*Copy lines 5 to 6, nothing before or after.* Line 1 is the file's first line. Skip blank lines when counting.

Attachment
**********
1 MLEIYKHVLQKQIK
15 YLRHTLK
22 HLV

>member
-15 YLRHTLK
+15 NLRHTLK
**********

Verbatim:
-15 YLRHTLK
+15 NLRHTLK